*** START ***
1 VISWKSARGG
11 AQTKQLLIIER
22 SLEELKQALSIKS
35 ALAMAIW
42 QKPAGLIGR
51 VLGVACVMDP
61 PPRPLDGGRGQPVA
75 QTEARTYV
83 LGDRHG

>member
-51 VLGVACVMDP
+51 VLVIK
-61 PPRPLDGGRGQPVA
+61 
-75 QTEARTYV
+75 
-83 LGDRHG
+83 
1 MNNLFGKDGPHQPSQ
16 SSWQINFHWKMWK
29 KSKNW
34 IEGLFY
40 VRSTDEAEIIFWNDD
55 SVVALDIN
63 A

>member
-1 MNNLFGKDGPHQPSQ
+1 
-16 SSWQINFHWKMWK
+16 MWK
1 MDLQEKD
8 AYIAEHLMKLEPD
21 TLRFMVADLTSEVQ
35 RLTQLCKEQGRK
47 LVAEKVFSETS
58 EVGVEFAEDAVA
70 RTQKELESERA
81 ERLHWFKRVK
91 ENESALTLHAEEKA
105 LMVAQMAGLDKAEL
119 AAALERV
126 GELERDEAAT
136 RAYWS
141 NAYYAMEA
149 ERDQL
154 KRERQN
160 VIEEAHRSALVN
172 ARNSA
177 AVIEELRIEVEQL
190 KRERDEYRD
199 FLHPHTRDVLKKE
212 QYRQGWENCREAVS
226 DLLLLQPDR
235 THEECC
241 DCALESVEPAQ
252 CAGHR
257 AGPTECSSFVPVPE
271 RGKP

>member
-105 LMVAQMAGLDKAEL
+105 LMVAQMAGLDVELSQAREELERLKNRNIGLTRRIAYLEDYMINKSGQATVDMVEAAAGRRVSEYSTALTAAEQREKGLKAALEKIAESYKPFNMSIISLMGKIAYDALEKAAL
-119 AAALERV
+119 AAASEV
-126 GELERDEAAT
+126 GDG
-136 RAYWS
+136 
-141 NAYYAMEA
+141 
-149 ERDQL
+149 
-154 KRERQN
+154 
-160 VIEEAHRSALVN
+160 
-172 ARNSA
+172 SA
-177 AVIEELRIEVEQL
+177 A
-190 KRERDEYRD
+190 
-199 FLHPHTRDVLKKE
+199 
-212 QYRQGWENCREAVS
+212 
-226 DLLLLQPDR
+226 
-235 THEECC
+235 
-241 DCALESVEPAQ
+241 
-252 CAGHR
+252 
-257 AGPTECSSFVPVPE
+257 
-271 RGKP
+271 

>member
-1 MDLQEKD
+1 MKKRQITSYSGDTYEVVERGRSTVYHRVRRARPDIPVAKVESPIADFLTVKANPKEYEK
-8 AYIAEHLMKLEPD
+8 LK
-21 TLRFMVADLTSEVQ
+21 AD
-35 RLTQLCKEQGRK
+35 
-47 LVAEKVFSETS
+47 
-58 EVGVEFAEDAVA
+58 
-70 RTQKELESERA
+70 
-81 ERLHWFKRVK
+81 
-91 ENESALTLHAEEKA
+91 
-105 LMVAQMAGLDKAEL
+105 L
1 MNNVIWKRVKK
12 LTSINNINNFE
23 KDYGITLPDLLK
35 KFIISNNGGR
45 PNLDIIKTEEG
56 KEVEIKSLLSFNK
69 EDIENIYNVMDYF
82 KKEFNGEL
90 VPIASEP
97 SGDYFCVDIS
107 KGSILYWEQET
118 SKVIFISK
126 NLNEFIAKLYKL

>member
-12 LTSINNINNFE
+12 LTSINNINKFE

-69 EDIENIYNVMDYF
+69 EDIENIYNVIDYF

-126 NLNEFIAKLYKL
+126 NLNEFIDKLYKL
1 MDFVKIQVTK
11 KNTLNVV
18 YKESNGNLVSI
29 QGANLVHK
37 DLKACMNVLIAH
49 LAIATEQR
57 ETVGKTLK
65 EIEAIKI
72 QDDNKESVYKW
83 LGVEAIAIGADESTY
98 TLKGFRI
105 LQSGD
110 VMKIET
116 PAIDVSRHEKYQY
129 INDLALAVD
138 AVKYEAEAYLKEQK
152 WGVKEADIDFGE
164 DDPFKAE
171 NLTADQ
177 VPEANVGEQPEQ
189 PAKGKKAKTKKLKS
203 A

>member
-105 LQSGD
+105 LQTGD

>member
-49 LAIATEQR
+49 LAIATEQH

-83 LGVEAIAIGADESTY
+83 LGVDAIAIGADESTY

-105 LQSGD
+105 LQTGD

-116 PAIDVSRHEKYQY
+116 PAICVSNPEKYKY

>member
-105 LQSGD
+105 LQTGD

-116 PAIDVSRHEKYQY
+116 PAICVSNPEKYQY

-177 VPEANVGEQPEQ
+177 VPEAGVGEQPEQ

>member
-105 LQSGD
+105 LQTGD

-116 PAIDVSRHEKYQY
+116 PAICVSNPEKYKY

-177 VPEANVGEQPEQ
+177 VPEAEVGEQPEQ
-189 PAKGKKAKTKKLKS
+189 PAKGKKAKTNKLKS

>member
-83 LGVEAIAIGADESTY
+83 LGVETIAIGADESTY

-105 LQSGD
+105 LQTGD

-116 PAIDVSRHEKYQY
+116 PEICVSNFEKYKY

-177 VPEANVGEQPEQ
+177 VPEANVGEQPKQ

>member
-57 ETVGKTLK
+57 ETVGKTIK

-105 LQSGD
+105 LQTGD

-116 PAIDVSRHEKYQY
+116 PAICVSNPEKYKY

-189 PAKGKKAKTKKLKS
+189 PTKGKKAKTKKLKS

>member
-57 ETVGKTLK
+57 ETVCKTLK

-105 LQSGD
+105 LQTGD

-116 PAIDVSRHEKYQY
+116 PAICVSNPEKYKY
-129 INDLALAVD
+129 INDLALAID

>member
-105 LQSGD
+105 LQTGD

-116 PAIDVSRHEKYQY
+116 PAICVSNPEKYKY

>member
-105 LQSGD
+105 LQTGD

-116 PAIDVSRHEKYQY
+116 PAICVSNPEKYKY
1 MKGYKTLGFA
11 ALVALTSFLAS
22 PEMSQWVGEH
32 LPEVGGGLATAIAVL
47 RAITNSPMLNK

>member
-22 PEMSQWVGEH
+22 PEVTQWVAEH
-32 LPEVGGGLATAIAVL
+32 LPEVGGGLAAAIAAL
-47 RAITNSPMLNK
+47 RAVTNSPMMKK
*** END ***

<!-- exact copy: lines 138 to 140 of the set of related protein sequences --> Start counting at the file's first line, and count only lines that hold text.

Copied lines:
+126 NLNEFIDKLYKL
1 MDFVKIQVTK
11 KNTLNVV